When I want to hire, I just want someone that can do the job and having a cool resume/CV isn’t going to differentiate you. If anything, some might assume you are trying to compensate for a lack of something.
19. Format matters
Some resumes/CVs look downright shoddy. A recruiter who has a large pile of resumes/CVs to get through will not waste their time on someone that couldn’t bother to neaten their resume/CV up. We have free resume and CV templates to get you started.
20. Show dates clearly
Place dates either on the left or the right so it’s easy to follow your education and work experience path. Merging it all together with your bullet points is a) messy and b) can suggest you are trying to hide career gaps.
21. Date formats should be consistent
Generally, if I just have a year, I write the full year. If I have months and the year, I shorten the year because the resume/CV starts looking clogged up.
Good format for year: 2012
Bad format for year: ‘12
Good format for month and year: Sep-12
Bad format for month and year: September 2012 (it takes up too much space)
22. No pictures
Unless the employer asks for it, you don’t need to have a photograph of yourself on your resume/CV.
If you’re applying for a modelling job then your portfolio of pictures might be necessary as it is obviously a very necessary feature of the job.
23. General rule: most recent information goes first
Put the most recent education and the most recent work experience first. So, under education, university comes first and then secondary or high school information. Under work experience, the most recent work experience is put first.
24. Relevance rule: most job-relevant information goes first
If the most recent work experience is not the most relevant, place the most relevant work experience first.
25. Use the correct spelling
Applying for a job in the UK? Then use British English. Applying for a job in the USA? Then use American English.
By the way, to the British it’s a CV; to Americans it’s a resume.
26. No typos please
It will definitely reduce your chances of getting a job. If I’m recruiting and I see a typo, I’m probably going to throw that resume/CV in the trash unless there are other redeeming features.
27. Don’t use text language, jargon, acronyms or slang
This is a big no-no.
Text language is essentially a typo. It should not feature anywhere on your resume/CV.
Jargon will make it difficult for the recruiter to understand your background. Remember, resumes/CVs normally get filtered by Human Resources (HR) before they are passed on to the teams that need to hire. HR might not be familiar with some jargon. Same applies for acronyms; unless they are accepted acronyms like USA, UK etc. an acronym is essentially jargon. You should spell out your acronym first (like HR in the previous sentence) if you intend to use it.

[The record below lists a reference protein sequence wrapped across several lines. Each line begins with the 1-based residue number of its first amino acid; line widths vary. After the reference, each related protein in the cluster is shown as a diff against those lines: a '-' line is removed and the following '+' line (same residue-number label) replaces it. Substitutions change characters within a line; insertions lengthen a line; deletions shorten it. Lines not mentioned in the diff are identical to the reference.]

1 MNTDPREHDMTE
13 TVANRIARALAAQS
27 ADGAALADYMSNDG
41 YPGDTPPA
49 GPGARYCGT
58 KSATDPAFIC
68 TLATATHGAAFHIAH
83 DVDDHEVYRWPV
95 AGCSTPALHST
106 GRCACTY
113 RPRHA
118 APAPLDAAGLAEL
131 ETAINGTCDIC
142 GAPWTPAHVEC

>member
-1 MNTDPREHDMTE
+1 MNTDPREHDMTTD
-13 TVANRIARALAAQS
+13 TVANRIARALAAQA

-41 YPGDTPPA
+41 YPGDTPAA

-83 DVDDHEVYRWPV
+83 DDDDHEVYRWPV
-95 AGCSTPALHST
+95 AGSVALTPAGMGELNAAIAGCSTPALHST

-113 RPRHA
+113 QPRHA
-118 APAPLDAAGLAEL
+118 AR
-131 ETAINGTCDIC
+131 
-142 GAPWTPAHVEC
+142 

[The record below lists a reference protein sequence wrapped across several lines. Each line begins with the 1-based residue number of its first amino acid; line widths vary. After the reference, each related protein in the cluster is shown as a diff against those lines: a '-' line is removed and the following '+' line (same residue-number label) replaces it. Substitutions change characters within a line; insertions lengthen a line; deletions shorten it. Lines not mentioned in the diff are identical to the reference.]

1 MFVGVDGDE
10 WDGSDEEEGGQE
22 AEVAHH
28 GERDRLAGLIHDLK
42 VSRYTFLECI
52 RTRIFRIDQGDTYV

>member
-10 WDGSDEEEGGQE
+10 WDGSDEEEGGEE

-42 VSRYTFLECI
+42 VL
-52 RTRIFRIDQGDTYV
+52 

Slang is simply not professional, do not use slang.
28. Use a descriptive title
Especially if you are applying as an experienced hire, under education and work experience, make sure the job titles are very specific and that they sell you. Specific titles allow the recruiter to very quickly decide if you have the necessary qualifications and experiences for the job.
Bad title: Analyst at Bank X
Good title: Analyst on Energy Team in Investment Banking Division at Bank X
29. List all the positions you held in one firm separately
If you’ve been with one company for a long time, it’s likely that your title and/or job function has changed over the years. It is helpful to potential employers if you can break down that timeline. Segmenting the information gives an employer useful insight into the nature of your experience.
30. Lacking in work experience? Focus on skills and qualities.
When you are just starting out, you may well not have any work experience. However, if you have time, get some work experience. Even unpaid work e.g. volunteering at a charity shop or at an Olympics or other event is great to have on your resume/CV.
31. Don’t list qualities
It doesn’t matter if you say you’re a great team player or have fantastic communication or leadership skills unless you can back that up.
32. Include Positions of Responsibility
Positions of responsibility e.g. being Head Girl, Head of House or Captain reveal that you have experience in being a leader and managing people. Indeed, they might also reveal that your are popular and personable – more often than not, to be Head Girl, Head Boy or Head of House teachers or the whole student body have to vote for you.
If you’re still in school or university and there’s time, try to attain a position of responsibility in some club or society.
33. Include Achievements